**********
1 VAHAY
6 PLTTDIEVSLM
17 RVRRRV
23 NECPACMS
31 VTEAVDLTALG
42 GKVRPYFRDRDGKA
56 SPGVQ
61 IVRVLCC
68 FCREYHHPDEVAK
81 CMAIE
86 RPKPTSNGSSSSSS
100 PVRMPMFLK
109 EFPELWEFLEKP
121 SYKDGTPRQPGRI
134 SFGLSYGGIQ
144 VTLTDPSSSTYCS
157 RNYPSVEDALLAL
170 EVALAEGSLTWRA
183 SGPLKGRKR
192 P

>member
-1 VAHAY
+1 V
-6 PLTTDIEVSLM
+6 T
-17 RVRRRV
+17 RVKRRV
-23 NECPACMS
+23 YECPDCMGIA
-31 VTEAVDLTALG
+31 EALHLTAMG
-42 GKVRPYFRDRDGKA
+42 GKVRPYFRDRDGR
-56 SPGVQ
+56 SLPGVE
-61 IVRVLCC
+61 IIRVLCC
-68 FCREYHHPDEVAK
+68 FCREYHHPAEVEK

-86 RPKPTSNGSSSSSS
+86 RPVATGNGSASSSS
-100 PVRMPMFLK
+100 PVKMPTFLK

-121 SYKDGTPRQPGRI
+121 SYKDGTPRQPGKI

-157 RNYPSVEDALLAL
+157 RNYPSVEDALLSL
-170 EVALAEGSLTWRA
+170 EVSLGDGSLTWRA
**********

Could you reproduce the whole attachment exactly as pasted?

1 VAHAY
6 PLTTDIEVSLM
17 RVRRRV
23 NECPACMS
31 VTEAVDLTALG
42 GKVRPYFRDRDGKA
56 SPGVQ
61 IVRVLCC
68 FCREYHHPDEVAK
81 CMAIE
86 RPKPTSNGSSSSSS
100 PVRMPMFLK
109 EFPELWEFLEKP
121 SYKDGTPRQPGRI
134 SFGLSYGGIQ
144 VTLTDPSSSTYCS
157 RNYPSVEDALLAL
170 EVALAEGSLTWRA
183 SGPLKGRKR
192 P

>member
-1 VAHAY
+1 V
-6 PLTTDIEVSLM
+6 T
-17 RVRRRV
+17 RVKRRV
-23 NECPACMS
+23 YECPDCMGIA
-31 VTEAVDLTALG
+31 EALHLTAMG
-42 GKVRPYFRDRDGKA
+42 GKVRPYFRDRDGR
-56 SPGVQ
+56 SLPGVE
-61 IVRVLCC
+61 IIRVLCC
-68 FCREYHHPDEVAK
+68 FCREYHHPAEVEK

-86 RPKPTSNGSSSSSS
+86 RPVATGNGSASSSS
-100 PVRMPMFLK
+100 PVKMPTFLK

-121 SYKDGTPRQPGRI
+121 SYKDGTPRQPGKI

-157 RNYPSVEDALLAL
+157 RNYPSVEDALLSL
-170 EVALAEGSLTWRA
+170 EVSLGDGSLTWRA